Field of view: Apple explores optical system for future AR and VR headset

Your weekly roundup of all the VR & AR news, games and recommendations

There you are, back again for another edition of Field of view — the only place you need to go to find the big news in virtual reality and augmented reality.

We've been diving deep into the future of running this week at Wareable HQ, so things have been slightly quieter than usual. But that doesn't mean there haven't been some major developments to speak of, including more details regarding Intel's AR smartglasses and news that the Chinese police is using face-recognition glasses to identify criminals.

Read this: Best VR headsets to buy

For everything else that happened this week, put your headset down and read on for all the rest of the news.

Read this: News blips

Apple explores optical system for AR/VR

Get ready, folks, it's time for approximately the 428th Apple patent related to the virtual/augmented realm.

And the latest filing, uncovered by Patently Apple, details an optical system for head-mounted displays. And though augmented reality is briefly mentioned, the priority here appears to be virtual reality. The Cupertino giant notes in the patent that HMDs using the technology could display images for a user, while a micro-display may be free to create images for each eye.

Read next: Apple AR smartglasses investigation

And while patents are hardly the strongest indicator of a company's plans - Apple, particularly, has a list of patents a mile long detailing tech that will never see the light of day - the level of exploration involved within this specific optical system is fascinating. It's highly likely, based upon what we've heard from Tim Cook over the past couple of years, that Apple will skip over VR and shoot straight into AR, but it would appear the platform is still being looked at by the company.

Microsoft HoloLens gets surgical

Imperial College London is using Microsoft's HoloLens headset in operating theatres in order to spot key blood vessels, bones and muscles, with the hope that the device will make procedures safer.

So, for example, during reconstructive surgery, the device will take CT scans that have already been completed and overlay 3D models of them onto a patient's limb. By using this technique, Microsoft indicates that surgeons have been able to successfully move blood vessels from one part of the body to another to help open wounds heal. And if there are multiple surgeons wearing the headset, they can all see the same thing, allowing for collaboration.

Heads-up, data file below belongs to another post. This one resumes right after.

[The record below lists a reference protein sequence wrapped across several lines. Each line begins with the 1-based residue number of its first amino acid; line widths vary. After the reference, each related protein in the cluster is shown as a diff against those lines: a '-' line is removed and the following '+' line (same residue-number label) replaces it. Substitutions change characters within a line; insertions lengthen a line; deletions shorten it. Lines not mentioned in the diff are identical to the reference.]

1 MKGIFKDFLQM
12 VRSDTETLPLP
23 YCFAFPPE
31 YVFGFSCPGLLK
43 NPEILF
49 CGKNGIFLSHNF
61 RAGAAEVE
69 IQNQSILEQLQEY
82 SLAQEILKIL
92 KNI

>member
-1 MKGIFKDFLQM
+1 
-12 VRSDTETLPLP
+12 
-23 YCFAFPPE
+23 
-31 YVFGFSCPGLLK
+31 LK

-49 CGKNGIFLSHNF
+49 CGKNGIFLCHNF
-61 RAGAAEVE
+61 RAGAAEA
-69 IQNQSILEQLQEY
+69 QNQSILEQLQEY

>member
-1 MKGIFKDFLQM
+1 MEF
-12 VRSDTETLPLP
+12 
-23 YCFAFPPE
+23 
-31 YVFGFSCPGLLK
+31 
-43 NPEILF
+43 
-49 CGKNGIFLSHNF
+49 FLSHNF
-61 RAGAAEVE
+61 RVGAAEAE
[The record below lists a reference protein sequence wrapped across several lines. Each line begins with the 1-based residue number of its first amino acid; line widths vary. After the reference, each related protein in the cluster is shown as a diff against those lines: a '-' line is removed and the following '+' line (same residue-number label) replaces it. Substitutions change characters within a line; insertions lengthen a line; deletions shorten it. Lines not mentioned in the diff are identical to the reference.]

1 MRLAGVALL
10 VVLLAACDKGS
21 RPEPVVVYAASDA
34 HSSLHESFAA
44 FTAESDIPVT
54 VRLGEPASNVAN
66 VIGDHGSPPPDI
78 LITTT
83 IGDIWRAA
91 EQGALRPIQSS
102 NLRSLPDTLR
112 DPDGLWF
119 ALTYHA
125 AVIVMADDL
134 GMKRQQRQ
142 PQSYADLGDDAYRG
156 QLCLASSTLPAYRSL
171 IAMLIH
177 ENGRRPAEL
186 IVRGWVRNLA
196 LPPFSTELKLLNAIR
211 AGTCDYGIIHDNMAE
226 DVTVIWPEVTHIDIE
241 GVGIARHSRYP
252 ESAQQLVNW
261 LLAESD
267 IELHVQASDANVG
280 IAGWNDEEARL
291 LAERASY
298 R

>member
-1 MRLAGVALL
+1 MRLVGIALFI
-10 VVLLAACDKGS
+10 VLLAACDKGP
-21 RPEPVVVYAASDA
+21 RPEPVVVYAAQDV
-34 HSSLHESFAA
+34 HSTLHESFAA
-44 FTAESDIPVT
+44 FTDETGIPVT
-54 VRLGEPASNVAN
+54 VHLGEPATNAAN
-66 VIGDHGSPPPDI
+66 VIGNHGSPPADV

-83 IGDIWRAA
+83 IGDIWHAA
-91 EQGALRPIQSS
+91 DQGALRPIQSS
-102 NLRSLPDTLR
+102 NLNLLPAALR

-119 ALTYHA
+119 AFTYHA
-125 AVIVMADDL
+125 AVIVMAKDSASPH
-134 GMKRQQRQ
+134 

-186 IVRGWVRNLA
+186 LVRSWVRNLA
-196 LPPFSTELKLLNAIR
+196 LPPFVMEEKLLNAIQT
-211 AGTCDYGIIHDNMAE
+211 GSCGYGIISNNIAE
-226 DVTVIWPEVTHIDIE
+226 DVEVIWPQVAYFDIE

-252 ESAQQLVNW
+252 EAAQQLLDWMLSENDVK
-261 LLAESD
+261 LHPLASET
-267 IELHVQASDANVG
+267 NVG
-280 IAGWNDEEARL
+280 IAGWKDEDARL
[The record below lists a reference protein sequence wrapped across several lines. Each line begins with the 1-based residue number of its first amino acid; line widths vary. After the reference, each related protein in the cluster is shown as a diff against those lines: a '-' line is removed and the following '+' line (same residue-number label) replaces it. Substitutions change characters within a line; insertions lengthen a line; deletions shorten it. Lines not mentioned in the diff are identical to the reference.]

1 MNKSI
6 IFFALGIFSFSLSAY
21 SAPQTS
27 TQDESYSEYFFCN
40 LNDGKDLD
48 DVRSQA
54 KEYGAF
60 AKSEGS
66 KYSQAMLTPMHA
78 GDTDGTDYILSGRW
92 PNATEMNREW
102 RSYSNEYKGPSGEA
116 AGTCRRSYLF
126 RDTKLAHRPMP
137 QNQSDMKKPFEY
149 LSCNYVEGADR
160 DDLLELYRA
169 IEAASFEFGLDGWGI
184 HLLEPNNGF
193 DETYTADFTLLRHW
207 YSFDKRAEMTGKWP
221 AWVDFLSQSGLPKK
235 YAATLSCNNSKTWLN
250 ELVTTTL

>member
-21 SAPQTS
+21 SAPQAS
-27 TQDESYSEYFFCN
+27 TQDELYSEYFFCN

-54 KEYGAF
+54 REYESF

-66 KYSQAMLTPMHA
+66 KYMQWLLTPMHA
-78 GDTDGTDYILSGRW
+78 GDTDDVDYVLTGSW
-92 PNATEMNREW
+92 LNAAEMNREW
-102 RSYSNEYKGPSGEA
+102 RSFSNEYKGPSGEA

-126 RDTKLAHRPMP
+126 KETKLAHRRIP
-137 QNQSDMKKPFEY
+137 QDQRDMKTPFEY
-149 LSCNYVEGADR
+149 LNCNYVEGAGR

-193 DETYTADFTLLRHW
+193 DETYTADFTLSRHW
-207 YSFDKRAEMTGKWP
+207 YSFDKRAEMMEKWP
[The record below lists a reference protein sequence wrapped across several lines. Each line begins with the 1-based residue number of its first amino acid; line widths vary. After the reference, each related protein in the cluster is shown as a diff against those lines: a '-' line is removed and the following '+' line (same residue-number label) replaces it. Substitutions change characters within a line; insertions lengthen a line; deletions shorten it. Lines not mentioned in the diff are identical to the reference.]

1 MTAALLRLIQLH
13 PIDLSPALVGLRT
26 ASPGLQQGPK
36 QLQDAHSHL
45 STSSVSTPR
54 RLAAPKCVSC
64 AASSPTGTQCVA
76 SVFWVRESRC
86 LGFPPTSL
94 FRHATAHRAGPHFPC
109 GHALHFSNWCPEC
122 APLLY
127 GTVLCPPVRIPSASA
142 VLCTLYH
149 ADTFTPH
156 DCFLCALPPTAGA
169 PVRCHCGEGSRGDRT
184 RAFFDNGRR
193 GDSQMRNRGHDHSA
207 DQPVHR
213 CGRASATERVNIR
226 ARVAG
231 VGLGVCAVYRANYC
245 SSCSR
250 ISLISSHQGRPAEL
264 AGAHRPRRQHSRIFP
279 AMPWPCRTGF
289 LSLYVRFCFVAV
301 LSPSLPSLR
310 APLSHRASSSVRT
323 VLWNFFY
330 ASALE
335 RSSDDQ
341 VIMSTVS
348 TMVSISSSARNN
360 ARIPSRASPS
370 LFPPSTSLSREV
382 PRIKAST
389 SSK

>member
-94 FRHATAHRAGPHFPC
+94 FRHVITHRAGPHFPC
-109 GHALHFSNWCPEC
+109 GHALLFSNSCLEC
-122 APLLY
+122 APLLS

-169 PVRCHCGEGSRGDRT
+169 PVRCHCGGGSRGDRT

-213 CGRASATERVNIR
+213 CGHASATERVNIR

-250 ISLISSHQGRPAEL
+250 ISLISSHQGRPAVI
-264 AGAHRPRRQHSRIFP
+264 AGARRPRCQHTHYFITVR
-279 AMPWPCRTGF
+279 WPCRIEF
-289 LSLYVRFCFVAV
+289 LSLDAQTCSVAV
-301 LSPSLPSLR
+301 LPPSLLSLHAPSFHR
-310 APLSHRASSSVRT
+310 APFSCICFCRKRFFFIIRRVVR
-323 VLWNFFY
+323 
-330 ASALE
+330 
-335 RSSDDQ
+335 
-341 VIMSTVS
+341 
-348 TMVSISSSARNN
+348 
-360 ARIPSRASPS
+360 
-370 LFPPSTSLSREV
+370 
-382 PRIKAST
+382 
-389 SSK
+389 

Essential reading: HoloLens is set to take over the classroom

So, in a decade's time, if you wake up in hospital and a team of surgeons are all around you wearing headsets and chatting about your holographic limbs, remain calm - everything's above board.

AR tours are coming to the US

AR storytellers ARtGlass are teaming up again with Epson and its Moverio AR smart eyewear in order to provide historical tours in the US.

Previously, the pair have collaborated in order to offer experiences for the likes of palaces and museums in Europe. And as Attractions Magazine reports, the company will now be bringing sites such as James Monroe's Highland and George Washington's Mount Vernon back to life with the technology, representing the first time people in the US have had the opportunity to tap into AR tours.

Watch this: Chasing a jet plane in GTA V

Don't panic, Grand Theft Auto didn't sneak its way onto virtual reality platforms without you knowing, but this video does give you a peek into how the sandbox title would operate in the world of VR.

Here, we see the player riding through the Blaine County plains and hunting down a falling jet. Hold onto your headset, though, because things are pretty fast-paced in this chase-down. Also, here's hoping that we eventually see Rockstar Games bring a legitimate GTA spin-off sooner rather than later.

Play this: Fantastic Beasts goes VR

After the Harry Potter spin-off saw its first film released back in 2016, with a second in the works for later this year, Fantastic Beasts and Where to Find Them is now heading to the headsets of HTC Vive and Oculus Rift users.

Framestore VR Studio has developed an experience whereby users will play as protagonist Newt Scamander, completing puzzles, casting spells and exploring the contents of his case.

"Accio, headset," is all we have to say.


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